For the past year or so, I have been writing about CRM and student success. In one post I argued that CRM is Not Enough for student success; my colleague Jim Ritchey recently noted that there are a myriad of approaches that vendors have taken to solve the Student Success puzzle in CRM: Which Student Success; and my colleague Jennifer Spahn has recently focused on advising and technology in CRM: Is Advising Technology the Answer?
But with all the talk and attention about student success and institutional accountability, it seems to me that while we can all agree that we want students to be successful in college and to hold colleges at least somewhat accountable for student success, I sincerely doubt we will all come to an agreement on how to specifically define student success. In other words, what is the desired expected outcome of a student’s investing time and money, including taxpayer’s money?
However, it is important, and obvious, that within an institution there must be general agreement as to what constitutes student success. I also understand that one needs to keep an eye on the public measures such as “best colleges” lists and the US Federal Government’s College Scorecard, regardless of their limitations.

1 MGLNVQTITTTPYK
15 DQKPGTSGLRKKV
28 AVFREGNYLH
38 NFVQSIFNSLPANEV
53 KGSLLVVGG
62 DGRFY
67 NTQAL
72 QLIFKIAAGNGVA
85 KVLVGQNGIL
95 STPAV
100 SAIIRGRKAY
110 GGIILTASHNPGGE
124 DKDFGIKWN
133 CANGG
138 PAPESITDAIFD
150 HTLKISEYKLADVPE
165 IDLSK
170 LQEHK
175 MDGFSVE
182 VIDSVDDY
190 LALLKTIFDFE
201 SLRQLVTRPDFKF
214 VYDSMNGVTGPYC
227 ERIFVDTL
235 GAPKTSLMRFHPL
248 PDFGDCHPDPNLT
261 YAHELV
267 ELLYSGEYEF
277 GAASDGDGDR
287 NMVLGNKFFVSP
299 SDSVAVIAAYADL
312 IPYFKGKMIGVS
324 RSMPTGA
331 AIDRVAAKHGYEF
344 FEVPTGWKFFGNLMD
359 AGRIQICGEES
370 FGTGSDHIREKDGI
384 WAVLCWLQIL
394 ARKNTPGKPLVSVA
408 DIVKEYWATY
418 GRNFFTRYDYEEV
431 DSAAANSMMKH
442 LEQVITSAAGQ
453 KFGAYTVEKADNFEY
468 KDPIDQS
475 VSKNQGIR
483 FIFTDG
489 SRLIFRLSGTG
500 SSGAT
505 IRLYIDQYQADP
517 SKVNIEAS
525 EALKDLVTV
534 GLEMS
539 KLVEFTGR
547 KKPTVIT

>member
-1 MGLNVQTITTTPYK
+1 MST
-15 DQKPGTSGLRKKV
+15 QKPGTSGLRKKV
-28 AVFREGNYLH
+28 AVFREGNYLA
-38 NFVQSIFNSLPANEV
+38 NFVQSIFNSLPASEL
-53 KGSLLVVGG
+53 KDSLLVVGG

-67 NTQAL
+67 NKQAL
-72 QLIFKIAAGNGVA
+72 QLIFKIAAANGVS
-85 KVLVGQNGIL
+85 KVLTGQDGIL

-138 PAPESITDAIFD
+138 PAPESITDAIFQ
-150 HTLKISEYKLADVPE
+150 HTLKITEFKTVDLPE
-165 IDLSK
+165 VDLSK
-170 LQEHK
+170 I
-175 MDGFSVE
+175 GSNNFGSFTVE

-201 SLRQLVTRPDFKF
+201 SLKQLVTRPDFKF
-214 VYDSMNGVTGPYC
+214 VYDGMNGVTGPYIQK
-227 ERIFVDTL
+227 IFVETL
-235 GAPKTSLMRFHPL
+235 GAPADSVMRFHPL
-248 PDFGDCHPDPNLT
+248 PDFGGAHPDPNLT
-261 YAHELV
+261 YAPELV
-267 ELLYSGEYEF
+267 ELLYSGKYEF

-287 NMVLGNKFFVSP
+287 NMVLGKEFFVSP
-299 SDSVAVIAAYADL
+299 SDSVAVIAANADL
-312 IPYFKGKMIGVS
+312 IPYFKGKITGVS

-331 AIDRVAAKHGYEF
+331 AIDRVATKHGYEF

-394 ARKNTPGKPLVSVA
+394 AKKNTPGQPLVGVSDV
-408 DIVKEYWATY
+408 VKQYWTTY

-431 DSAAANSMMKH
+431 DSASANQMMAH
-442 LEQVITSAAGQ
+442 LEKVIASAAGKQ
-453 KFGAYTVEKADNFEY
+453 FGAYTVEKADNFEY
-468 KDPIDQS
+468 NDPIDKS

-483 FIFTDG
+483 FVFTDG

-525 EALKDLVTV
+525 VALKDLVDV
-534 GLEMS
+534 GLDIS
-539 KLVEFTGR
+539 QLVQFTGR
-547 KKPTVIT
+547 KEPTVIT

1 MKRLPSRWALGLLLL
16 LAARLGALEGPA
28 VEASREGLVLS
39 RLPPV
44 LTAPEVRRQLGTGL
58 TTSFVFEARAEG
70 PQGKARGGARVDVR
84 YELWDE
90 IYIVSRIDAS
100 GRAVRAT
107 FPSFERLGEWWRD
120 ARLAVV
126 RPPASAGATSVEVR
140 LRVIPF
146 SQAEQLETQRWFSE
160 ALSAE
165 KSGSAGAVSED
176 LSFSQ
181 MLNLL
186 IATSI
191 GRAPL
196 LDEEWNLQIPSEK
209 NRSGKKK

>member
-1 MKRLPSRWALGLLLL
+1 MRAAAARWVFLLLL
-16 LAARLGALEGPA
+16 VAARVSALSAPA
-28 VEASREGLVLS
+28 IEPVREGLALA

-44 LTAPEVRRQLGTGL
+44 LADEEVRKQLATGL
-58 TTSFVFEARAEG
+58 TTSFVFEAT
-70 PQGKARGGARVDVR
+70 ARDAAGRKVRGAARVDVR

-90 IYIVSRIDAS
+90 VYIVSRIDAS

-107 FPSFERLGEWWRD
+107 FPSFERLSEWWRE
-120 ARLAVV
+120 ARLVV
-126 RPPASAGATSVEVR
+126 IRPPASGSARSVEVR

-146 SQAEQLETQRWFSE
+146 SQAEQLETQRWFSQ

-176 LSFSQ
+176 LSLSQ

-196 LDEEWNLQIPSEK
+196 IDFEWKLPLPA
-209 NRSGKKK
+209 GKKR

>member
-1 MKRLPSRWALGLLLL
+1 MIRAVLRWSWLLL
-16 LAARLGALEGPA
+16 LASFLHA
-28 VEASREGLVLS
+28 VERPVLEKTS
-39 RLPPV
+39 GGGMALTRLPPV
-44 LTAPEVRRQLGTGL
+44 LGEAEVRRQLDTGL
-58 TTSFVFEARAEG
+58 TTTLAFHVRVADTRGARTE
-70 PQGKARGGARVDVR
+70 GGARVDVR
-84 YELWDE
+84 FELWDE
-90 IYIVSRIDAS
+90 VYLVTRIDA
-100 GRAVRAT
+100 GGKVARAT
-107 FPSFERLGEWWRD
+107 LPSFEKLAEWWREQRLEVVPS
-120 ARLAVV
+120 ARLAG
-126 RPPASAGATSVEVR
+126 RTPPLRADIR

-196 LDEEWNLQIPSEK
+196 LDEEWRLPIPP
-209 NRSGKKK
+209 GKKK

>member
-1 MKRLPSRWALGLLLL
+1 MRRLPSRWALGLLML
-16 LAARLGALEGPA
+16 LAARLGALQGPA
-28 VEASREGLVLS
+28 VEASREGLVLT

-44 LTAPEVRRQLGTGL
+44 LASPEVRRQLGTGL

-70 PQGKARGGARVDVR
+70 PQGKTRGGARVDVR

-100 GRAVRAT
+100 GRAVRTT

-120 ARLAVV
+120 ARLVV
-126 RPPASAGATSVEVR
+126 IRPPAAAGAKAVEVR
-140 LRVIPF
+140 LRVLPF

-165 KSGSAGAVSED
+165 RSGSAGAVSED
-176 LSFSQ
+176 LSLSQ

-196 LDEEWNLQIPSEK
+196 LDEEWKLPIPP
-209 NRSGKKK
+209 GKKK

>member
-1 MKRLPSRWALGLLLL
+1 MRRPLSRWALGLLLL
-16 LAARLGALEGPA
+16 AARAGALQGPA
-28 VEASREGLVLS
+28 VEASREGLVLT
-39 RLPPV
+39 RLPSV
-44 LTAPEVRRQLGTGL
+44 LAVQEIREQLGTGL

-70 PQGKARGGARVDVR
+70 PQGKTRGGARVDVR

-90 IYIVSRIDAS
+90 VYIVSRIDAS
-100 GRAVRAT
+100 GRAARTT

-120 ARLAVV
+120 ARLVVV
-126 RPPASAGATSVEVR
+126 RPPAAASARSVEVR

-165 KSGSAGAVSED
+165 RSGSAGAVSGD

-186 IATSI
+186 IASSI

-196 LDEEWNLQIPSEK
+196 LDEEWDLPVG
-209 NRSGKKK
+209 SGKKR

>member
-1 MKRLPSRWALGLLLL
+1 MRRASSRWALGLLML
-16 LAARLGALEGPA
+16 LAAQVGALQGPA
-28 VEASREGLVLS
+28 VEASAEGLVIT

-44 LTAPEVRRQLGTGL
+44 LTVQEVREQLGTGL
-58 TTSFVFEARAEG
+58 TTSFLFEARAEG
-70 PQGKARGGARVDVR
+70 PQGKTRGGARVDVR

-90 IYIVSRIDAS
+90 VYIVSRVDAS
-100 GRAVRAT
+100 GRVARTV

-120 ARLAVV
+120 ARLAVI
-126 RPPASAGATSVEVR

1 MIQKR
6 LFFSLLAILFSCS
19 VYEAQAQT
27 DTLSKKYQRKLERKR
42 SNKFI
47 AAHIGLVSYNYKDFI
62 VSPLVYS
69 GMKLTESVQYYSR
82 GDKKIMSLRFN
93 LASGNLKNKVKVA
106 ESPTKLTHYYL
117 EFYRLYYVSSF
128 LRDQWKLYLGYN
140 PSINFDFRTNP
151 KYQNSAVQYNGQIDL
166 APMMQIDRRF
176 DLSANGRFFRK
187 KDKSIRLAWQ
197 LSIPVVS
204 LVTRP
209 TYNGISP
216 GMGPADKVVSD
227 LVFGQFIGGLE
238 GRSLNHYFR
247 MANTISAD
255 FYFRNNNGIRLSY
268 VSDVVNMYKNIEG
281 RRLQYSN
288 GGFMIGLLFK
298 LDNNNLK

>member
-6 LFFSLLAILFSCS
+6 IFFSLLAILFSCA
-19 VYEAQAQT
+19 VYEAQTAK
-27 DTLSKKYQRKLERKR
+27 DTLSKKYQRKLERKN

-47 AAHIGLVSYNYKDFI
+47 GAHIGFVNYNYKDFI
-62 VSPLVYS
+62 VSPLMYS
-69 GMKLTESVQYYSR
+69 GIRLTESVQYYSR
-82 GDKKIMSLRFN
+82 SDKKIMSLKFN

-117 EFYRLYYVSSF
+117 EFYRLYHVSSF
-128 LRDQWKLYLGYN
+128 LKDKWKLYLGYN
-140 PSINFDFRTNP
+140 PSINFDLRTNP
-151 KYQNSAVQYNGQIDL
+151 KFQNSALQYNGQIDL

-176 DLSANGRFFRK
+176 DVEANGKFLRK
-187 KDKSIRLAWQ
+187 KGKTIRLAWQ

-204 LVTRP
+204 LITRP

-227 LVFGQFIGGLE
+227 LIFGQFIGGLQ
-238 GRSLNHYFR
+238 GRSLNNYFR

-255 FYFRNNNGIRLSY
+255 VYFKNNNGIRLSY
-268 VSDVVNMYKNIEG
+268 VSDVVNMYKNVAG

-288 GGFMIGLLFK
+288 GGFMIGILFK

Once an institution has a clear definition of what constitutes student success for their students, they can then begin to identify impediments to student success. Once impediments are identified, approaches for removing or ameliorating their effects can be designed, measurements defined, and changes and/or programs implemented.
A Fluid Process
Keep in mind, though, a student success initiative is not a “one and done” initiative. Student success initiatives change how the student and institution interact. In other words, student success is a journey for the individual student as well as for the institution, and it must be rooted in each student’s self-defined success, not the institution’s.